Help your child become more confident with the help of this handy guide.
a bright, friendly child, but every time he was called upon to read aloud in class, he wouldn't be able to get through the paragraph without stuttering and stammering.
incredibly talkative, and her mother had difficulty in getting her to stay
silent. But when Janhavi was called upon to read a paragraph aloud by her
Second Standard class teacher, she froze. After a lot of hems and haws,
she finally struggled through the paragraph and sat down, relieved.
You will find
that many children, whether shy or talkative, are not at ease when asked
to read aloud from a selection. Even children who are good, fast readers,
stumble through a relatively easy paragraph when reading aloud. While a
child may possess the language and phonetic skills to read well, he may
lack in one major area: confidence. Of course, even a relatively confident
child may not be able to read aloud with ease, which is why practice is
imperative. Encourage your child to read aloud everyday, and you will be
amazed at the difference this makes to his overall personality development.
Here's how you can do it.
best if you begin this practice from the time your child is in kindergarten
itself, it is never too late to learn. Even a teenager will benefit from
this practical exercise.
begin, try this little exercise:
and even adults, often mispronounce words beginning with the word 'v',
and pronounce it as 'w', or vice versa. Stress on phonetics by making your
child repeat words like 'very well' ten times, 'very vast' ten times, and
'very well very vast' together, another ten times.
It's time to
begin. Mark a selection which is age-appropriate for your child. If you
like, every once in a while, for particularly difficult selections, you
could make two copies of the page: one for yourself and one for your child.
your child read the selection in his mind, and see if he understands what
it means. If there is a word he doesn't understand, you could explain it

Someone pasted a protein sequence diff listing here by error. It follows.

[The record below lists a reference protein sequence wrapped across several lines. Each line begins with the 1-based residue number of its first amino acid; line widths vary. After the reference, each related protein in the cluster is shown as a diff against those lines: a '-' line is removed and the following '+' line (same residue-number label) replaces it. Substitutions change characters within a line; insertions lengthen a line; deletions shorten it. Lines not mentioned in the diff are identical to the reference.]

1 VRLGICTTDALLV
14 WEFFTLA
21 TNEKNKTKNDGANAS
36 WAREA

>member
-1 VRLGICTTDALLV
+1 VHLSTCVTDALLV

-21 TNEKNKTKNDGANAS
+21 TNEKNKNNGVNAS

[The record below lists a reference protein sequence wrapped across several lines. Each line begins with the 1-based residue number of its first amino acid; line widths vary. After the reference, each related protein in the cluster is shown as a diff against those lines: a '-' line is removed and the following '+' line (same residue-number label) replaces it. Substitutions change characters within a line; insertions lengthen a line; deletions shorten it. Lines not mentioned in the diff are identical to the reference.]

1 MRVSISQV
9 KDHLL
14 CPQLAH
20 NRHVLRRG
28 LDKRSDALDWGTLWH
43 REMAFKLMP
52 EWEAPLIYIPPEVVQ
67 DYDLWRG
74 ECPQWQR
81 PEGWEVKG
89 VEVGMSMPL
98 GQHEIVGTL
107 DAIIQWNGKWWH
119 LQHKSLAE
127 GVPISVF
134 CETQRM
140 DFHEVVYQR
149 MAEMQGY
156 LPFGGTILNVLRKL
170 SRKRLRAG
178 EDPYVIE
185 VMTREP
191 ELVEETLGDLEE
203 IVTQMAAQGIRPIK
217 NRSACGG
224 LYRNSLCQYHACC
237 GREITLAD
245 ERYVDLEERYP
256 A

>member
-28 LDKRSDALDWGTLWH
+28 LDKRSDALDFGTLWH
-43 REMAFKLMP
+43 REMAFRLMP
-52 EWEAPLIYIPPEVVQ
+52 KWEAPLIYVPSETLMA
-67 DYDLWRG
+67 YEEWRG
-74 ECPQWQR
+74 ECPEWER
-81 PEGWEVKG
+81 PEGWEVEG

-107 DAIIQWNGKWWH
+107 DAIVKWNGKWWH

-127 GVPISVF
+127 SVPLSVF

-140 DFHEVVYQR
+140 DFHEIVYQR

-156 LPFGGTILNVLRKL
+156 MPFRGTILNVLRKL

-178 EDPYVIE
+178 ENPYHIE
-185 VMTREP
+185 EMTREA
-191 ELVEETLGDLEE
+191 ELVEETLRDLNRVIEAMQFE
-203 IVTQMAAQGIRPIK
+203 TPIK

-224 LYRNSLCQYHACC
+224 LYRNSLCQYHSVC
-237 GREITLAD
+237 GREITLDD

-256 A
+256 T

to him. Make a note of the words he didn't understand.
When your child
has read the selection and is ready to read aloud, ask him to first stand
a little further away, so his voice opens up. The louder he speaks, the
less inhibited he will be. His voice will grow strong and will develop
As he reads,
mark the words he mispronounced on your sheet of paper, and correct him
once he has finished reading. Don't keep stopping him midway to check him.
to re-read the selection until he has got it right.
Once he has
finished reading, ask him certain questions about the selection, to gauge
how well he has understood it. A few days later, you could ask him to read
the same selection once again, and see if he has improved, and if he remembered
the corrections. Ask him the meanings of the words he did not understand
the first time round, and see if he remembered them.
childread aloud on a daily basis helps him gain confidence, and also vastly
improves his pronunciation and vocabulary. This confidence will help him
tackle elocution contests, debates and other public speaking events with
far more ease than his peers.
of reading aloud, at a glance:
Inculcates a love
Helps with voice
can see, encouraging your child to read just a small section aloud to you,
can make a world of difference. Start now!
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- The Indiaparenting Team